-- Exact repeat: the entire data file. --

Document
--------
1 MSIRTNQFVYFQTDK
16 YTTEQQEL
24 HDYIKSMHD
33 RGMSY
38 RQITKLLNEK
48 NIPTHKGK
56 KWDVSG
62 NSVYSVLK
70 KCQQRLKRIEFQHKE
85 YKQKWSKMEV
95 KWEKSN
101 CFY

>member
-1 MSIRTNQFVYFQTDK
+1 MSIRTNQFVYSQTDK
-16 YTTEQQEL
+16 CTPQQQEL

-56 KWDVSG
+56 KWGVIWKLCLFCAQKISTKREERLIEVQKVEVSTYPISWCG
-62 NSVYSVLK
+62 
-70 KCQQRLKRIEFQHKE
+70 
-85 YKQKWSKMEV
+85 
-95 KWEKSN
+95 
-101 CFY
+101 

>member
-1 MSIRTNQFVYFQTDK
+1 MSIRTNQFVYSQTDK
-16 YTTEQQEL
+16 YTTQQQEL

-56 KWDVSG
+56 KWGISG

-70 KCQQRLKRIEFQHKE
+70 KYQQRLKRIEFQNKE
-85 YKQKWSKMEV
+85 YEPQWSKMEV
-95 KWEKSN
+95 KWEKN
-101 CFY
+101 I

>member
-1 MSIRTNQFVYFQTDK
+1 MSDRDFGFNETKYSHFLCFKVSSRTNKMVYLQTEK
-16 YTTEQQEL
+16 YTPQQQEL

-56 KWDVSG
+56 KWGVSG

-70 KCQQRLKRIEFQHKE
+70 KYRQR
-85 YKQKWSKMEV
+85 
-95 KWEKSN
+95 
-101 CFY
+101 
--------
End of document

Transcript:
1 MSIRTNQFVYFQTDK
16 YTTEQQEL
24 HDYIKSMHD
33 RGMSY
38 RQITKLLNEK
48 NIPTHKGK
56 KWDVSG
62 NSVYSVLK
70 KCQQRLKRIEFQHKE
85 YKQKWSKMEV
95 KWEKSN
101 CFY

>member
-1 MSIRTNQFVYFQTDK
+1 MSIRTNQFVYSQTDK
-16 YTTEQQEL
+16 CTPQQQEL

-56 KWDVSG
+56 KWGVIWKLCLFCAQKISTKREERLIEVQKVEVSTYPISWCG
-62 NSVYSVLK
+62 
-70 KCQQRLKRIEFQHKE
+70 
-85 YKQKWSKMEV
+85 
-95 KWEKSN
+95 
-101 CFY
+101 

>member
-1 MSIRTNQFVYFQTDK
+1 MSIRTNQFVYSQTDK
-16 YTTEQQEL
+16 YTTQQQEL

-56 KWDVSG
+56 KWGISG

-70 KCQQRLKRIEFQHKE
+70 KYQQRLKRIEFQNKE
-85 YKQKWSKMEV
+85 YEPQWSKMEV
-95 KWEKSN
+95 KWEKN
-101 CFY
+101 I

>member
-1 MSIRTNQFVYFQTDK
+1 MSDRDFGFNETKYSHFLCFKVSSRTNKMVYLQTEK
-16 YTTEQQEL
+16 YTPQQQEL

-56 KWDVSG
+56 KWGVSG

-70 KCQQRLKRIEFQHKE
+70 KYRQR
-85 YKQKWSKMEV
+85 
-95 KWEKSN
+95 
-101 CFY
+101 